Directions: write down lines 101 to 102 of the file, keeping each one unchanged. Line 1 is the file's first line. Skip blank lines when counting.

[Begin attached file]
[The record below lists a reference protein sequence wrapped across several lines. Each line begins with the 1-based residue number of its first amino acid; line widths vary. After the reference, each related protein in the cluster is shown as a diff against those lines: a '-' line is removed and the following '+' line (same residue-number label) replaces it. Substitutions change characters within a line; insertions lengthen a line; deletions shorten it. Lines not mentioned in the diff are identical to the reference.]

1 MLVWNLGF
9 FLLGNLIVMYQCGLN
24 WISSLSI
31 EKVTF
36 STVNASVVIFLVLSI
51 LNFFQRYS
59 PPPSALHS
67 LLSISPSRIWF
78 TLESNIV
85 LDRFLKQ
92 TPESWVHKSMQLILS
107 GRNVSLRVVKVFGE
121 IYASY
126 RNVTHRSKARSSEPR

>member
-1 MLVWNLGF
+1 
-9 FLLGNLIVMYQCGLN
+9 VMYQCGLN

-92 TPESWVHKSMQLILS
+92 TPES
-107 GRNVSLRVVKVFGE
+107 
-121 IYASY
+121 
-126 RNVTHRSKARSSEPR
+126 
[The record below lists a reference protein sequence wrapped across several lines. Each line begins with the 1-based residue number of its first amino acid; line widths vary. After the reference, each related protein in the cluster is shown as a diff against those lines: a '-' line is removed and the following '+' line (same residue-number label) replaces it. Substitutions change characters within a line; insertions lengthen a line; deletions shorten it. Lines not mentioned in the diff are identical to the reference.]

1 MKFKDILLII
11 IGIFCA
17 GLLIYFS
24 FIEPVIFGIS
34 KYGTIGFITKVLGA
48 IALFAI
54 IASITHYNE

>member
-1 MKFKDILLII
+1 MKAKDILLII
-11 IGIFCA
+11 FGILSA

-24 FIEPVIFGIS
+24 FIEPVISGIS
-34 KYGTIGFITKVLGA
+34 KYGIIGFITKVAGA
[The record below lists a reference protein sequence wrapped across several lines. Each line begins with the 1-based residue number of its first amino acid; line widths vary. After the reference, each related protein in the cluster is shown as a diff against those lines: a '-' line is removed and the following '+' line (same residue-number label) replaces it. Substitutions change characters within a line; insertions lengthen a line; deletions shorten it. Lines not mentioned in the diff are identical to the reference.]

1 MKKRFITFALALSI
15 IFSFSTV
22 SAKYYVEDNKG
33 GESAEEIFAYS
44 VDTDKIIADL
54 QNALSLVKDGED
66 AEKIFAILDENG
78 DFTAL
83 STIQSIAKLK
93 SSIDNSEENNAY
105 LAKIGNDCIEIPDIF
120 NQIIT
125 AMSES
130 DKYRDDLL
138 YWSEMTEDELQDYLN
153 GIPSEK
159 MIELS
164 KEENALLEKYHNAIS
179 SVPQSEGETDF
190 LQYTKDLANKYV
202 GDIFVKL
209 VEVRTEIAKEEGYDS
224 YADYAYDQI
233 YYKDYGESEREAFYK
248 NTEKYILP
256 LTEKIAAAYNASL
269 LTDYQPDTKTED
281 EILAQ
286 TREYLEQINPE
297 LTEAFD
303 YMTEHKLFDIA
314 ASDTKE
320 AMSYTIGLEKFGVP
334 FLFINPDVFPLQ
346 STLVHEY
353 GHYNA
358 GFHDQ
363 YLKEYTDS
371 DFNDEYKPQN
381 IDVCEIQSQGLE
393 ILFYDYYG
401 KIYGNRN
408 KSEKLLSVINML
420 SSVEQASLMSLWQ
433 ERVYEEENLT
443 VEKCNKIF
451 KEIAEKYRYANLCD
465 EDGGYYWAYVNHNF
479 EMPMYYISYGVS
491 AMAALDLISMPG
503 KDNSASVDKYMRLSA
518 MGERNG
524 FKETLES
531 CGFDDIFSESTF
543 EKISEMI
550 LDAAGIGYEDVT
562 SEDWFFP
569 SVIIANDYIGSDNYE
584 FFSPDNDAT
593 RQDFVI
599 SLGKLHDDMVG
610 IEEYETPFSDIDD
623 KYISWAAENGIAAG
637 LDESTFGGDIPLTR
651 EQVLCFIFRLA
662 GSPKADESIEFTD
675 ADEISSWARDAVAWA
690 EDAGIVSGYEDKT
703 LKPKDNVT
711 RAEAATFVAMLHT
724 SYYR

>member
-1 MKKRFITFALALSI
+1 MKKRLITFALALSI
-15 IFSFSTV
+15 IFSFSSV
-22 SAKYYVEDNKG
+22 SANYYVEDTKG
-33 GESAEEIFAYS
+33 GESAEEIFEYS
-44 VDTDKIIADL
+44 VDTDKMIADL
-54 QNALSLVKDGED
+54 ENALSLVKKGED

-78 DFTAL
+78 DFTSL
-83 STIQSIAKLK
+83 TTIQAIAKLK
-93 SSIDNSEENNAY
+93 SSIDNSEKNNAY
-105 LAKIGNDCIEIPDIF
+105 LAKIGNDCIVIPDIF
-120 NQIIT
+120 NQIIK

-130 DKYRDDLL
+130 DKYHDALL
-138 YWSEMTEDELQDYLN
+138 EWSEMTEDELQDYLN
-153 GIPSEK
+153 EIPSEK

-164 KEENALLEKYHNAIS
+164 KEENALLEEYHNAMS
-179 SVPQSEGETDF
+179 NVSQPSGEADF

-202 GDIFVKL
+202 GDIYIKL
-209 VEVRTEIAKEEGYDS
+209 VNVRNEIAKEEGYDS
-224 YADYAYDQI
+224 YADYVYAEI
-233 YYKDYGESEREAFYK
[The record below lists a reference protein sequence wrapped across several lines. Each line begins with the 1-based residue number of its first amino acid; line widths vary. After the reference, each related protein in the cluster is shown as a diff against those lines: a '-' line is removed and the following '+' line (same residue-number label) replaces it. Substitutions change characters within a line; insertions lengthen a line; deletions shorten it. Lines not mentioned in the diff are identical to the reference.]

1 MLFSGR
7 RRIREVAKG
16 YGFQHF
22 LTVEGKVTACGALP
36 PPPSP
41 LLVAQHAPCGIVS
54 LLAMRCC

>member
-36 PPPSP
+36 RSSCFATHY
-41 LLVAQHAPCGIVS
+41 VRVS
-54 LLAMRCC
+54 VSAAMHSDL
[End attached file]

543 EKISEMI
550 LDAAGIGYEDVT